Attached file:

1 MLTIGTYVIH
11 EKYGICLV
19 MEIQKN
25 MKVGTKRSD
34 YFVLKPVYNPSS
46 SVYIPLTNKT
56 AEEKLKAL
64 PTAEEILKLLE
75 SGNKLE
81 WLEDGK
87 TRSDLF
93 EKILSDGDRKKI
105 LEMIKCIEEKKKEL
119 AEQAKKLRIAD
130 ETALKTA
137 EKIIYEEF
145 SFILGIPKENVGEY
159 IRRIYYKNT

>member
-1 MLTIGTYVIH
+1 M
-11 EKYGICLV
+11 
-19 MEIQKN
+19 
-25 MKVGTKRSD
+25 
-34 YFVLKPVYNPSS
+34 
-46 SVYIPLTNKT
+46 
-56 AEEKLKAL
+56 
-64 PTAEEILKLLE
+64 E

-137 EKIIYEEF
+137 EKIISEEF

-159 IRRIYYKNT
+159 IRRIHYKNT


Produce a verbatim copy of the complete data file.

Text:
1 MLTIGTYVIH
11 EKYGICLV
19 MEIQKN
25 MKVGTKRSD
34 YFVLKPVYNPSS
46 SVYIPLTNKT
56 AEEKLKAL
64 PTAEEILKLLE
75 SGNKLE
81 WLEDGK
87 TRSDLF
93 EKILSDGDRKKI
105 LEMIKCIEEKKKEL
119 AEQAKKLRIAD
130 ETALKTA
137 EKIIYEEF
145 SFILGIPKENVGEY
159 IRRIYYKNT

>member
-1 MLTIGTYVIH
+1 M
-11 EKYGICLV
+11 
-19 MEIQKN
+19 
-25 MKVGTKRSD
+25 
-34 YFVLKPVYNPSS
+34 
-46 SVYIPLTNKT
+46 
-56 AEEKLKAL
+56 
-64 PTAEEILKLLE
+64 E

-137 EKIIYEEF
+137 EKIISEEF

-159 IRRIYYKNT
+159 IRRIHYKNT